Review: Longbourn, Jo Baker

Review: Longbourn, Jo BakerLongbourn by Jo Baker
Published by Alfred A. Knopf on October 8, 2013
Genres: Historical Fiction
Pages: 352
Format: E-Book, eBook
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Pride and Prejudice was only half the story • If Elizabeth Bennet had the washing of her own petticoats, Sarah often thought, she’d most likely be a sight more careful with them. In this irresistibly imagined belowstairs answer to Pride and Prejudice, the servants take center stage. Sarah, the orphaned housemaid, spends her days scrubbing the laundry, polishing the floors, and emptying the chamber pots for the Bennet household. But there is just as much romance, heartbreak, and intrigue downstairs at Longbourn as there is upstairs. When a mysterious new footman arrives, the orderly realm of the servants’ hall threatens to be completely, perhaps irrevocably, upended.

Jo Baker dares to take us beyond the drawing rooms of Jane Austen’s classic—into the often overlooked domain of the stern housekeeper and the starry-eyed kitchen maid, into the gritty daily particulars faced by the lower classes in Regency England during the Napoleonic Wars—and, in doing so, creates a vivid, fascinating, fully realized world that is wholly her own.

I just loved this book. It’s hard for me to believe a retelling of Pride and Prejudice could be better than this. The lives of the servants, some of whom rate barely a mention, are fully realized in Jo Baker’s Longbourn. Mrs. Hill’s backstory is fascinating (and entirely believable, based on what we know of Mr. Bennet); she is mentioned only a handful of times in Austen’s novel. Sarah is mentioned only once in Pride and Prejudice, and the others are never mentioned by name.

I liked seeing Mr. Collins get a more sympathetic portrayal—he’s much kinder to the servants than some of the Bennets themselves. Jo Baker’s Wickham is odious—this story puts his elopement with Lydia in an entirely new and disturbing light. I appreciated Baker’s empathy for Mrs. Bennet. In her hands, Elizabeth Bennet is imperfect and a bit thoughtless.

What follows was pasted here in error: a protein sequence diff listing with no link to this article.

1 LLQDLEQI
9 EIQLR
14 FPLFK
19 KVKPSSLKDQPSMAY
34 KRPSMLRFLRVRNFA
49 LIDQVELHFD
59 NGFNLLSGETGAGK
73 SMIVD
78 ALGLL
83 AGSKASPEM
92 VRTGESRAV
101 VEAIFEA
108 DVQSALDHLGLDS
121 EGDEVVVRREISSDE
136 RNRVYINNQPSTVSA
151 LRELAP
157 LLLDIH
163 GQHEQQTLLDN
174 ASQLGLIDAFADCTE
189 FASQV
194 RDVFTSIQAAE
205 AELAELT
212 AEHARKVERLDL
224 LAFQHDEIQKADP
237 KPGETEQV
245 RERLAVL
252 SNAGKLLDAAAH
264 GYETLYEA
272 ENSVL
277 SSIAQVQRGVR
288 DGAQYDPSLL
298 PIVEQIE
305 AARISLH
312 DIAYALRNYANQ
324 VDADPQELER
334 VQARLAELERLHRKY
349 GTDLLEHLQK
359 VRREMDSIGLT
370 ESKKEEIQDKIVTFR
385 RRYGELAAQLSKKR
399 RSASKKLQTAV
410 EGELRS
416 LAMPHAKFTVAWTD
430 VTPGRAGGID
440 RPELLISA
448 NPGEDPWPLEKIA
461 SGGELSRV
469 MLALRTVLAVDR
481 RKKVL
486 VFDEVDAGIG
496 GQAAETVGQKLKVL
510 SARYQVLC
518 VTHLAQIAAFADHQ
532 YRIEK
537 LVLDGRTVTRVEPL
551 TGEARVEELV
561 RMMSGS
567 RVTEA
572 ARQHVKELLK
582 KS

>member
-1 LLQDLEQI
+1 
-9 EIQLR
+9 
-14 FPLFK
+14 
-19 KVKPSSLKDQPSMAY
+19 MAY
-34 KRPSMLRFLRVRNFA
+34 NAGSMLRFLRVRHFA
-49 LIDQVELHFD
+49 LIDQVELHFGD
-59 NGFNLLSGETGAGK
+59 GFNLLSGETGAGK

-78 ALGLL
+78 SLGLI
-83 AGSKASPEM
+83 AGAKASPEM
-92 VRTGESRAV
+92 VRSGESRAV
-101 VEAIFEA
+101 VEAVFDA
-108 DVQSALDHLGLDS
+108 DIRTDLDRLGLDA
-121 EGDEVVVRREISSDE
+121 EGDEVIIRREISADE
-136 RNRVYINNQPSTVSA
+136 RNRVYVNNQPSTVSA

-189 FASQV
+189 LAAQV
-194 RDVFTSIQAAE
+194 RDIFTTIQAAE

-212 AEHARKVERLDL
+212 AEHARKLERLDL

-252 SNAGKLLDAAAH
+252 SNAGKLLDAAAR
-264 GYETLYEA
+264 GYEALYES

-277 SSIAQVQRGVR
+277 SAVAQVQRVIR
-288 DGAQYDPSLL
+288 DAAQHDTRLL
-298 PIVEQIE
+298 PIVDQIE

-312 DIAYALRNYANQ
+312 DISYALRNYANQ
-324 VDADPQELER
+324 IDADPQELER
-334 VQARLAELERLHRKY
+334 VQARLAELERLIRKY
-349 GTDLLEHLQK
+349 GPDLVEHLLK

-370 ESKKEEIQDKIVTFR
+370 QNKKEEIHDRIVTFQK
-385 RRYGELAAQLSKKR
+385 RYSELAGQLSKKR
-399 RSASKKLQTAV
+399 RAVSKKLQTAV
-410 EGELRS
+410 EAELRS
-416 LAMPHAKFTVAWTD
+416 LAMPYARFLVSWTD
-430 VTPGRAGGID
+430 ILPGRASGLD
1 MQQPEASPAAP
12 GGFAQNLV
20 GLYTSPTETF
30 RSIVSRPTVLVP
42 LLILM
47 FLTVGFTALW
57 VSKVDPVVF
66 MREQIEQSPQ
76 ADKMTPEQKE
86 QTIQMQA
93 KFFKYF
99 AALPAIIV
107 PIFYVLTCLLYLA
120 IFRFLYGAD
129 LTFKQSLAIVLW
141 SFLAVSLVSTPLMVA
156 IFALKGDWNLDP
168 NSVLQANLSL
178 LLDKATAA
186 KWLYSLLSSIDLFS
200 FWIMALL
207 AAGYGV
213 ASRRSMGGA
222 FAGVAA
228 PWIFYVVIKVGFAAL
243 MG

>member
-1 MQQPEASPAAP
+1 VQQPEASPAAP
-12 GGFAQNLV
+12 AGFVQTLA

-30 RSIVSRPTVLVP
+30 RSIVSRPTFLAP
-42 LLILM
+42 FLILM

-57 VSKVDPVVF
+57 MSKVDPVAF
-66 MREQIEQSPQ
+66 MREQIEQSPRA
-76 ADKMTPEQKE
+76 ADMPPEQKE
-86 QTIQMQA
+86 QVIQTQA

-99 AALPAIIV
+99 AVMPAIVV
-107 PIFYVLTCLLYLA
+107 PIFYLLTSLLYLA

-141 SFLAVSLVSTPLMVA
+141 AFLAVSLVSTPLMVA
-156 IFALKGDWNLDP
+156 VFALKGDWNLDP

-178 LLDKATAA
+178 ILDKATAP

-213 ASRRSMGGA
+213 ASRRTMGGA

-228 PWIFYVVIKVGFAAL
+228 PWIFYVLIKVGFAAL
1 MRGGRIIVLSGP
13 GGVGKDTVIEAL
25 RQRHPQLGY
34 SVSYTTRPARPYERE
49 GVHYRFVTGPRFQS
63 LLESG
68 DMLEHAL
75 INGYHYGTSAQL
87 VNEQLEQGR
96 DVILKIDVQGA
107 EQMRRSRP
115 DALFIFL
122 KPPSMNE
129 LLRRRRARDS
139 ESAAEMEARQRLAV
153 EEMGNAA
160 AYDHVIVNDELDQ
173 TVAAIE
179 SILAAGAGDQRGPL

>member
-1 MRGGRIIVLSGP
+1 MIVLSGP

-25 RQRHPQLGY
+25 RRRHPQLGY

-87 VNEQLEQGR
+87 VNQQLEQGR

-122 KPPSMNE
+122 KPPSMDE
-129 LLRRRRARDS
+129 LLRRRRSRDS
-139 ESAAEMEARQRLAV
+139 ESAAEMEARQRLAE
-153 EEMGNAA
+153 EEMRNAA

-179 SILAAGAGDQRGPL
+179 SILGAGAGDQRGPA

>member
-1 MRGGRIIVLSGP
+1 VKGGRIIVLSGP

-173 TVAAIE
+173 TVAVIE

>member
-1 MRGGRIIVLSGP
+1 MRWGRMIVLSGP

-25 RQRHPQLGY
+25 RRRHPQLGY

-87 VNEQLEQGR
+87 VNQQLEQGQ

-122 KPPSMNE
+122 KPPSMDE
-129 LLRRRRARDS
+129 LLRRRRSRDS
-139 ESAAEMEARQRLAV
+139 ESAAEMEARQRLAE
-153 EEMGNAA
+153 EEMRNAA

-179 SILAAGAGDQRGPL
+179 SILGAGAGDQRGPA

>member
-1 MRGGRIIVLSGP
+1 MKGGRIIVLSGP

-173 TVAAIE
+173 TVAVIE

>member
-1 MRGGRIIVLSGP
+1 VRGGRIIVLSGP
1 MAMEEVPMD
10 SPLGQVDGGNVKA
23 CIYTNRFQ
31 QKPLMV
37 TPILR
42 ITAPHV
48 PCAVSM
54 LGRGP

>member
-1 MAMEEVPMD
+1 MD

In addition, Baker captures the setting well. Longbourn and Pemberley are drawn in vivid relief from the vantage point of the kitchens, servants’ quarters, and stables. There are some beautiful descriptive passages of the scenery, particularly near the end of the novel.

Austen doesn’t say much about the Napoleonic Wars; many critics have pondered the oversight. Baker makes them a central part of one character’s story. I also appreciated the way the book didn’t shy away from issues of race and class. It’s clear from the context that Mr. Bingley has earned his money somehow as part of the slave trade, and his former slave Ptolemy Bingley is a brilliant character.

I highly recommend this book to fans of Jane Austen, but even if you read Jane Austen and felt like something was missing, this book might be what you’re looking for.


Summer Reading

Photo by Vassil Tsvetanov Ah, summer. That glorious time of year when it seems like all the time in the world to read is within our grasp. It seems like my TBR pile is getting larger and larger. The good news is that I have managed to find myself a book club, which I’ve been trying to do for some time. The book club is reading Americanah by Chimamanda Ngozi Adichie. I have been wanting to read Adichie for some time, and without the impetus of the book club, I’m not sure when I would have gotten around to it.

I’m finally reading The Age of Innocence. I’ve seen the movie with Daniel Day-Lewis, Michelle Pfeiffer, and Winona Ryder many times, but I haven’t actually read the book, and it’s long overdue. I’m enjoying it a great deal so far. Beyond these two books, I’m still trying to figure out what I want to read. I signed up for a course in Greek and Roman Mythology through Coursera, and it has some required reading. Luckily, we start with The Odyssey, and I read it so recently (plus I’ve taught it a bunch of times), that I don’t feel tasked to re-read it for the class. I’m trying to figure out what’s been on my list for a long time that I really want to try to read.

However, it’s shaping up to be the summer of catching up on things I’ve meant to read for a long time. Case in point? I really would like to get to Toni Morrison’s [amazon_link id=”140003342X” target=”_blank” ]Song of Solomon[/amazon_link] and Ernest Hemingway’s [amazon_link id=”0684803356″ target=”_blank” ]For Whom the Bell Tolls[/amazon_link], both of which I’ve been meaning to read for some time. I keep picking up [amazon_link id=”045123281X” target=”_blank” ]The Pillars of the Earth[/amazon_link] and putting it back down again. I didn’t used to be so squeamish about really long books with tiny print, but in the last few years or so, I don’t know… I really have to want to read it if it’s that long. I’m not as bothered by listening to them as audiobooks, curiously. Perhaps it’s that my eyes are starting to bother me now when I try to read really tiny print. As I said, I wasn’t bothered by big books with tiny print so much in the past.

I have a lot of books on my Kindle that I want to get to, as well: [amazon_link id=”1250012570″ target=”_blank” ]Eleanor & Park[/amazon_link], [amazon_link id=”0345806972″ target=”_blank” ]Longbourn[/amazon_link], [amazon_link id=”0307948196″ target=”_blank” ]The Dressmaker[/amazon_link], and many others besides.

I also need to read [amazon_link id=”0763662585″ target=”_blank” ]More Than This[/amazon_link] by Patrick Ness, as it’s my school’s Upper School summer read. What are you reading this summer?

Photo by Vassil Tsvetanov